Man are being hit harder during the downturn than women, new figures have revealed.
Last year, men in most areas of Sussex saw their wage packets slashed while, on average, women enjoyed modest rises.
Business leaders welcomed news the pay gap was narrowing, but said both sexes were ultimately losing out.
In Brighton and Hove, the median wage for men fell 4.3% to £28,594, while the equivalent for women rose almost half a per cent to £27,080.
Tony Mernagh, chief executive of the city’s economic partnership, said the figures showed “a disparity” between the types of jobs held by men and women.
He said: “This is about full- time or part-time jobs.
“There are more women working in part-time work so there’s much less scope to reduce their wages.
“But for men working in full-time jobs, there’s much more chance that their wages might be reduced.
“Of course, even the modest wage increase for women is still far below the rate of inflation, so they are still worse off.”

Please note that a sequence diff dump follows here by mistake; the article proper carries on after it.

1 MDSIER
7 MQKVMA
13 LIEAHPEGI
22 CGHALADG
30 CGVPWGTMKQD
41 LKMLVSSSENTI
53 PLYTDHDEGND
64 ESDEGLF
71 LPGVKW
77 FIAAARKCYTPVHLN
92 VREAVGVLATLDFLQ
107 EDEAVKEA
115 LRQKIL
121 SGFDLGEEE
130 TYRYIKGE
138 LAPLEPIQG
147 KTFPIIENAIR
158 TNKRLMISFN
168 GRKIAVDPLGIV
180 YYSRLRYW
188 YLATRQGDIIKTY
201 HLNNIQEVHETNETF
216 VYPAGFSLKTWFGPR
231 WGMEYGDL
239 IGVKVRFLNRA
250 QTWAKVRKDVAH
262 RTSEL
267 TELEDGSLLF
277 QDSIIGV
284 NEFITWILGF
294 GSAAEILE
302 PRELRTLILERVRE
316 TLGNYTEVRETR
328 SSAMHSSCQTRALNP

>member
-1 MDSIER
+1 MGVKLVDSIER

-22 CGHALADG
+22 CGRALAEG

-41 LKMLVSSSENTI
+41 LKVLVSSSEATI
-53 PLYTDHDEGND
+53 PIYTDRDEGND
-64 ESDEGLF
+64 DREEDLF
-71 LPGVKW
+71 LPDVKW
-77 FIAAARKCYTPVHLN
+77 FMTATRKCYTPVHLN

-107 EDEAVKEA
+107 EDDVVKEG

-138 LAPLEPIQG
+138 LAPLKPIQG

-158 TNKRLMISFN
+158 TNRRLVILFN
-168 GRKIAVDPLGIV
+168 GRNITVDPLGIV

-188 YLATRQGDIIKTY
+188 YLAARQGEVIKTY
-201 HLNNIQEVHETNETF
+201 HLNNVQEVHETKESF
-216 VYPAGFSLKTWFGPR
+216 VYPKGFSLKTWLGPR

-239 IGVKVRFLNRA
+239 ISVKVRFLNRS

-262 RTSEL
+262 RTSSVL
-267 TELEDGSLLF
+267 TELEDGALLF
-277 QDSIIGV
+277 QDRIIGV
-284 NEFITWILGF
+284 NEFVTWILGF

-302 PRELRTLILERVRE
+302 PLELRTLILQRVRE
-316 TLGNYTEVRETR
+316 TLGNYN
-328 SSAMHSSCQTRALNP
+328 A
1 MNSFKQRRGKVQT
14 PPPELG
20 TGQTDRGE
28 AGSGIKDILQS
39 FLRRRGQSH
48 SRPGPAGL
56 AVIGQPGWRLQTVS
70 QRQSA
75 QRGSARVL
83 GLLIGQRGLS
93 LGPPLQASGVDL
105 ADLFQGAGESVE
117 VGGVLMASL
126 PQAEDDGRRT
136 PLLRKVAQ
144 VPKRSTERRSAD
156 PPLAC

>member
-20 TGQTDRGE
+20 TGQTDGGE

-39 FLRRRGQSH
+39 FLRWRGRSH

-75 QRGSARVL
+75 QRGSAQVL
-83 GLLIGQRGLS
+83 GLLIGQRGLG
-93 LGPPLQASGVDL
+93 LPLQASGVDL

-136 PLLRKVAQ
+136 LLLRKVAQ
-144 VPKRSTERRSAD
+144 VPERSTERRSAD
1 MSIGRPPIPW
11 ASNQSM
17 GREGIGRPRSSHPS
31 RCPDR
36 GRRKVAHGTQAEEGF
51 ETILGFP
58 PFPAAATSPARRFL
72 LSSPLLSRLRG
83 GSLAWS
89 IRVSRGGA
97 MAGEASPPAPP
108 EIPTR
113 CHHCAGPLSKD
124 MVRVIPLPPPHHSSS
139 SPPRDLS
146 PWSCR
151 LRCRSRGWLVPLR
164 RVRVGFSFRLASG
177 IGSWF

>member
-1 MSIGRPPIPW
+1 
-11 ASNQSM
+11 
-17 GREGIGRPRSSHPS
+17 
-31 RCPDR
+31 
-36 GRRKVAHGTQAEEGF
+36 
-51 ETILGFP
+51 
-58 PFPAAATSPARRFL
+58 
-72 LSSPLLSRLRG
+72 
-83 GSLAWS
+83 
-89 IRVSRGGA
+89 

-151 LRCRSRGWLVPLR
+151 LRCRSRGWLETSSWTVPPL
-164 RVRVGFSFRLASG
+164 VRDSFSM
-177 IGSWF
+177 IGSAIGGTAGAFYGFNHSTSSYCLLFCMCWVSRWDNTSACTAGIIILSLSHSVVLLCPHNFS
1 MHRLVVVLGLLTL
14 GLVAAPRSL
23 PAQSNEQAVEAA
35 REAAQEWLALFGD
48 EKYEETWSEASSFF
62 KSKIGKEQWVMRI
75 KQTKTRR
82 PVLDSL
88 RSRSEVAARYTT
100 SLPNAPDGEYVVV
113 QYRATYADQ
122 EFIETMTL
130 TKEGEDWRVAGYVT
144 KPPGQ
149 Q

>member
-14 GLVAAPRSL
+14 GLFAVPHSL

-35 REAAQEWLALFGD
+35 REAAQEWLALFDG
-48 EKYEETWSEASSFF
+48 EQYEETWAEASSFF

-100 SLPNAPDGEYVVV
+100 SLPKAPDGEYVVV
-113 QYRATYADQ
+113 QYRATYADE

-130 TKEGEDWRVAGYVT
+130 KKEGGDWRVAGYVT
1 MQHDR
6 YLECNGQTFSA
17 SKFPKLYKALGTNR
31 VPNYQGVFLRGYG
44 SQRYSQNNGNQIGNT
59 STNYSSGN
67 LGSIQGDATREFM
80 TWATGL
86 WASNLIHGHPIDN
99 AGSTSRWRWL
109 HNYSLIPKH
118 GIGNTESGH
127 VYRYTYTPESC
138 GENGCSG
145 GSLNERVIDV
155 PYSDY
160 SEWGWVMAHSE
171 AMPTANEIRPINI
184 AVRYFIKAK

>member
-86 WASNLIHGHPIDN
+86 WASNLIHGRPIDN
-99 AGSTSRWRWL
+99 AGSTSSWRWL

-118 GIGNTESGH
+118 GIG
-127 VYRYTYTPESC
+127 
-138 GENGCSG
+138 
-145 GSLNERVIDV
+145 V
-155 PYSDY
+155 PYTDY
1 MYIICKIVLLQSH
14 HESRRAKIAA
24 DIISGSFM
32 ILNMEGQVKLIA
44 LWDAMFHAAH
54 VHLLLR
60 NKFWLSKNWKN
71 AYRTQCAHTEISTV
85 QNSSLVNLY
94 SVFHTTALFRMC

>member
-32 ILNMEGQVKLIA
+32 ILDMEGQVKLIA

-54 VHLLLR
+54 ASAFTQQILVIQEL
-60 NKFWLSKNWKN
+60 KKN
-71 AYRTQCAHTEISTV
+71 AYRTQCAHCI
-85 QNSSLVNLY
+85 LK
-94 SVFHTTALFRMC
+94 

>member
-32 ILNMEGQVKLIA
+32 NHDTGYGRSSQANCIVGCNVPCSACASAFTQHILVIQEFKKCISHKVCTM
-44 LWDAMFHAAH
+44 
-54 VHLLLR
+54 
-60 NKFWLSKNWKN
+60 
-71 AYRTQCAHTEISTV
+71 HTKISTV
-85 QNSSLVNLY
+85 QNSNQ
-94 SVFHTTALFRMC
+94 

'Roles on the wane'
Wendy Bell, manager of Sussex Enterprise, the county’s chamber of commerce, said the figures showed “traditionally male-dominated roles” were on the wane.
She said: “There’s always been a gap between men and women but we’re probably seeing a bit more of a levelling out. Some of the higher level roles usually held by men just aren’t available any more – there are far fewer managers.
“That’s probably why men’s wages are reducing on average.”
The statistics also showed that the difference between what men and women are paid in Sussex was far below the national average.
In 2012, the gender pay gap in the county stood at just 5.3%, compared to 20% nationally.
Wendy Bell said: “The pay gap is small because Brighton and Sussex as a whole has always been at the forefront of modern business.
“In this county, 85% of businesses are single traders. We don’t have as many huge conglomerates with traditionally male-dominated hierarchies.
“The fact that the gender gap is so small here is extremely positive.”
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